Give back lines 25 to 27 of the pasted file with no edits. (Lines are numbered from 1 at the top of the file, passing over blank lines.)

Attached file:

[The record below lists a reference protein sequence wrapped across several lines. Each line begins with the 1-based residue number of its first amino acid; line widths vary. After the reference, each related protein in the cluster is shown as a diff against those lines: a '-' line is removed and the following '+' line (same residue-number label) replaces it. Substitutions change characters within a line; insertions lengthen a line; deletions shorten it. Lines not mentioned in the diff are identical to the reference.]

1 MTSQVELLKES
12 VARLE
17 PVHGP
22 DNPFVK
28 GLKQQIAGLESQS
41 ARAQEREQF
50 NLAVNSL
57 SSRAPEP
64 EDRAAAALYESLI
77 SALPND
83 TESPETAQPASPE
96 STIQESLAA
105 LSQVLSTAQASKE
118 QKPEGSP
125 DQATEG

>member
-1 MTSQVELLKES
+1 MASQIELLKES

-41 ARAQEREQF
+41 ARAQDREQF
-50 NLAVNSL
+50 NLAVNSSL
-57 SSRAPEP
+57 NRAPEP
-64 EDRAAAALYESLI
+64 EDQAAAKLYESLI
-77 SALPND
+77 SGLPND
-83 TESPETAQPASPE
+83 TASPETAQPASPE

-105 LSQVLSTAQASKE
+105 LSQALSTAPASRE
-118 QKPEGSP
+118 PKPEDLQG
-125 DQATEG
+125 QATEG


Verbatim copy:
+57 NRAPEP
-64 EDRAAAALYESLI
+64 EDQAAAKLYESLI